“The wine is not about me,” says Jessica Gasca of her brand, Story of Soil. “That’s why I don’t put my name on the bottle. It’s about the place where it’s grown. It’s my job to tell you that story: the vintage, the microclimate, the place. That’s what I’m trying to do, to let you know as a consumer where it’s from and what it’s about.”
Gasca’s story begins among the pines of Lake Arrowhead, where she was born, but begins to blossom in New York City, where she moved in 2003 after getting a psychology degree from Cal State L.A. While pursuing big city dreams, Gasca helped open a restaurant, where the resident sommelier taught wine classes every Tuesday.
“That sparked my interest,” she explained. “The amount of knowledge he had about a simple beverage just blew me away.”
The New York experiment fizzled fast — “it was way too hot” she recalled, “and then way too cold” — so Gasca went back to restaurant work in Los Angeles while considering a graduate degree. “Ironically, I was going to get my degree in counseling for drug and alcohol abuse,” she said. “But I decided, screw it, I want to be happy.”
After New York, Gasca realized that she was more curious about wine than her friends. “I was interested in the whys and the whats when we would go tasting,” said Gasca, though she can’t help but laugh about her former buying habits. “I thought I was a wine drinker, drinking $12 bottles of J. Lohr cab or Estancia or Coppola that I bought at Safeway,” she says. “I thought it was fancy.”
She did have a direct connection to hand-crafted wine, though. Her uncle through marriage is Gary Burk, the founder of Costa de Oro Winery. “I called him up and said I would love to make wine,” explained Gasca, who quickly took the offer of an unpaid harvest job in 2009.
Cellar life was immediately intoxicating, especially since she was surrounded by the legendary winemakers who then worked at Central Coast Wine Services. “The culture back then at CCWS was a good ol’ boys club,” she remembered. “It was really fabulous. All the winemakers would get together at lunch time, cook together, eat and drink, and then go back to harvest. That was a really fun introduction to wine culture for me.”
Her first real wine job was working in the cellar and on sales and marketing for Matthias Pippig of Sanguis, who’d been hired to open Grassini Family Vineyards. “It was a perfect fit for me, because I had a lot of experience in hospitality and I had opened new businesses before,” said Gasca, who stayed with Pippig until 2013.
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After a brief harvest stint at Fess Parker Winery, Gasca found an ideal gig at Dragonette Cellars. “The reason I took the job at Dragonette is, well, they are incredible humans, but they were also extremely supportive about me doing my own wine,” explained Gasca, who had started her own brand in 2012 with one ton of pinot noir and two tons of syrah. “They hired me knowing my wine would eventually become my purpose and my focus. Any time harvest came around, or when I had to bottle, they let me do my own thing. I don’t know how many other wineries would have been so gracious.”
In May 2017, Gasca and her husband, Brady Fiechter, opened the Story of Soil tasting room in Los Olivos. By April 2018, she’d left Dragonette with a big slap on the back and was finally on her own.
Story of Soil’s lineup includes a dozen different small-batch wines, rarely more than 200 cases each, including syrah, pinot noir, gamay noir, sauvignon blanc, and grüner veltliner, grown across an assortment of 11 different vineyards. In line with her philosophy, Gasca is meticulous about sourcing, aiming for “top-tier, highest-quality” vineyards.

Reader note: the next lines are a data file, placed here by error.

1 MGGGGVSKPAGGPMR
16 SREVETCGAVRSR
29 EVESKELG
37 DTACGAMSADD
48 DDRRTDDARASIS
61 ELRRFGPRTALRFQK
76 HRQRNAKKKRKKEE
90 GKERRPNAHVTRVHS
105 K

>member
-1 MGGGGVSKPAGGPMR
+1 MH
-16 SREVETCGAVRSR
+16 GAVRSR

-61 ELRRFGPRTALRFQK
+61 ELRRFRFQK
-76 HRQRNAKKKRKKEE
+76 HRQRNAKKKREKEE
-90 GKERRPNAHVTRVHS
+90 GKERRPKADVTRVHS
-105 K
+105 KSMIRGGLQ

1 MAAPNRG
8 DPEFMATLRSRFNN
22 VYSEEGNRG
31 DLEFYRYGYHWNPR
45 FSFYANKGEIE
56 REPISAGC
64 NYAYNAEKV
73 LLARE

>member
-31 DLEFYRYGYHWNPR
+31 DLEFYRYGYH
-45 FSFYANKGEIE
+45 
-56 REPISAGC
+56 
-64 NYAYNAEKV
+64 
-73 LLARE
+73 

“There are seven biodynamic certified vineyards in Santa Barbara County — I work with five of them,” she said. “There is something magical to me about these vineyards, where the owners are walking the vines constantly. And if you work with great grapes, there is very little I have to do in the cellar, to be quite honest.”
Gasca is also becoming an important part of the wine industry’s charitable efforts as part of the Santa Barbara Vintners Foundation, where she became president of the board in 2019. She was integral in shifting the biannual Santa Barbara Wine Auction to benefit the Community Health Centers of the Central Coast, while still supporting Direct Relief, the international aid organization based in Goleta that the auction was founded to foster in 2000.
“I had never heard of the CHC before, so I went and found a mobile unit in Los Alamos, knocked on the door, and talked to the doctor on site that day,” she explained. “They have the capability to drive their mobile health units from vineyard to vineyard and give our workers health care, which is amazing.”
The 2020 gala was the first to benefit both organizations, and it also connected Direct Relief more directly to the CHC. “The cherry on the top is that we’re checking the box for vintners who want to give back locally, we’re still supporting Direct Relief, and they are partnering with the CHC to provide medicines, vaccines, and all the things they need,” says Gasca. “The three of us have come together to do even bigger and better things locally. It’s really exciting.” She further cemented that relationship by raising more money during the Vintner Foundation’s recent golf tournament at Sandpiper.
On the wine front, she never wants Story of Soil to eclipse 2,500 annual cases. That’s despite the wines already selling out at a brisk pace, which means a waitlist will soon be required.
“Brady and I don’t own any land, and I don’t know if we will ever be able to afford land,” explained Gasca, leaving that door open just enough. “But I never dreamed that we would be this far along so quickly.”
2928 San Marcos Ave., Los Olivos; (805) 686-1302; storyofsoilwine.com